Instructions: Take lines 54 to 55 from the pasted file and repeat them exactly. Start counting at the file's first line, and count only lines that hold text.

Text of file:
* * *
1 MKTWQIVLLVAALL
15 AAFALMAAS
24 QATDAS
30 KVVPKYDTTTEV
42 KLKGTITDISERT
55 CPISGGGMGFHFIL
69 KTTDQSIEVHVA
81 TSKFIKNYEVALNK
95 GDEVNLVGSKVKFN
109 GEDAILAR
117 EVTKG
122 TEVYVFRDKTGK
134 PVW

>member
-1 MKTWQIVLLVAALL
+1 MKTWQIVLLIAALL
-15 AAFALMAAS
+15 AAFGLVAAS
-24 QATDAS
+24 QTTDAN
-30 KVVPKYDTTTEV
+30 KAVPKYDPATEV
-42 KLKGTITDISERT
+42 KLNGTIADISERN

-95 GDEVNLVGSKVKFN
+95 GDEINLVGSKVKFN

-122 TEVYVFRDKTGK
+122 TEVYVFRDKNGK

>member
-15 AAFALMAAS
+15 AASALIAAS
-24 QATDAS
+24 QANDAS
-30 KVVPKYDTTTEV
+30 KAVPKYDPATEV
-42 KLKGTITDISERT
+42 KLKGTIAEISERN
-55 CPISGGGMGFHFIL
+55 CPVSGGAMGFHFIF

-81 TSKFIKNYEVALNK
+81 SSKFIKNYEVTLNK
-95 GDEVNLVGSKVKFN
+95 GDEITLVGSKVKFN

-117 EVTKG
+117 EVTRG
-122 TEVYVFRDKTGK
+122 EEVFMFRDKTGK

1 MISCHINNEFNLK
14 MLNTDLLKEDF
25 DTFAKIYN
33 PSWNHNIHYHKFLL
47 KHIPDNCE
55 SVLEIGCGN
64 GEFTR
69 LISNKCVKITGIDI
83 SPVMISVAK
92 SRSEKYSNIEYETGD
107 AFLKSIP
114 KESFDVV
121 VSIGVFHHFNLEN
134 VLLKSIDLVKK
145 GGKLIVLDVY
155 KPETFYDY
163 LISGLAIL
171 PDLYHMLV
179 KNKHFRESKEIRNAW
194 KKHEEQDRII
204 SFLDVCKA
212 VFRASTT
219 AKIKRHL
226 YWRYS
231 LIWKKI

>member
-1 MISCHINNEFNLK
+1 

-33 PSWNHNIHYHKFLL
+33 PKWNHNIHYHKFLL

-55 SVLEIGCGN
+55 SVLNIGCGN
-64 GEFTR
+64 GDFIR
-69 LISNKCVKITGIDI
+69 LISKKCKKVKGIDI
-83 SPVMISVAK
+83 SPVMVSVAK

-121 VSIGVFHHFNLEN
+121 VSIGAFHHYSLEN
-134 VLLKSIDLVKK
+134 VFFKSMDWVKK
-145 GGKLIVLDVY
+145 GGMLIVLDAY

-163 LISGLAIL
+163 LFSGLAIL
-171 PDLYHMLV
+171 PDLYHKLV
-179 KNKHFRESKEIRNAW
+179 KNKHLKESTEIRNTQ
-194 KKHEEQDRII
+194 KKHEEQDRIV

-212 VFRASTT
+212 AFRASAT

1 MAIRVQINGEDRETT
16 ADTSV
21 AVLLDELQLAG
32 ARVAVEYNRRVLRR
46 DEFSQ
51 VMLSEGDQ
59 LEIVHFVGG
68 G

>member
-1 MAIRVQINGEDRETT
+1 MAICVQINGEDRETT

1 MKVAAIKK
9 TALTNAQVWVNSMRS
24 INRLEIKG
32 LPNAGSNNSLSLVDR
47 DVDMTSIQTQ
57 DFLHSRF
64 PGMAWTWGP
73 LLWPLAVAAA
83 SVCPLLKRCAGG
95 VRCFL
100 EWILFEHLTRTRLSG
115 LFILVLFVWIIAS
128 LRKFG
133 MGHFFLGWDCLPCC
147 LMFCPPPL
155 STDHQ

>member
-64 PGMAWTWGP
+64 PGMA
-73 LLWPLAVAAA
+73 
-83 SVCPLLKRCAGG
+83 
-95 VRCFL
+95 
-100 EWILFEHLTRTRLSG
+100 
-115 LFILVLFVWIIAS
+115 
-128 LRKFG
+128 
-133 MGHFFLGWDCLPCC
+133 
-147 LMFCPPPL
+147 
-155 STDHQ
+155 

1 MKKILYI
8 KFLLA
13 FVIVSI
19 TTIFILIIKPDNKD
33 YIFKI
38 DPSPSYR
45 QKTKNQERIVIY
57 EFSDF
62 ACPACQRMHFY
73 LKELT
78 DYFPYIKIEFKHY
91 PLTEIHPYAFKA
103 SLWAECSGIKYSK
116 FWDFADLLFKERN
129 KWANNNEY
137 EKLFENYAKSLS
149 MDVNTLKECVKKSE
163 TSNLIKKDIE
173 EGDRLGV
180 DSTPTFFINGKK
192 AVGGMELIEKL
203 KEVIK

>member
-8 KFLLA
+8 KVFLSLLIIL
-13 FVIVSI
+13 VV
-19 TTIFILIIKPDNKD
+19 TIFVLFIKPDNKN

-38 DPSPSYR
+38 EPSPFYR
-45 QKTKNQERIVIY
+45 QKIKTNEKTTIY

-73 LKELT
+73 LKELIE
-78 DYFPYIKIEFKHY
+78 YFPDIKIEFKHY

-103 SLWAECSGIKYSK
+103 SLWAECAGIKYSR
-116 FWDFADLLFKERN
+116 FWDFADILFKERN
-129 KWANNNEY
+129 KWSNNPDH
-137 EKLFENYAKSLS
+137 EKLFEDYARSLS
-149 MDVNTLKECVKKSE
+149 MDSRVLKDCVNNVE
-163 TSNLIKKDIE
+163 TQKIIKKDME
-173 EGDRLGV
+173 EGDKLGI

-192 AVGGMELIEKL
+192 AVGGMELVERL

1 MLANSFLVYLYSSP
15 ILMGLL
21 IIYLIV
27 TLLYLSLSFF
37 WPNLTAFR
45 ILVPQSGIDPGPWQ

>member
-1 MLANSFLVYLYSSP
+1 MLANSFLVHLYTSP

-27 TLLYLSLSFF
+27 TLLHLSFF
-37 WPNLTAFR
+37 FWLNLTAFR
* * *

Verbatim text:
64 GEFTR
69 LISNKCVKITGIDI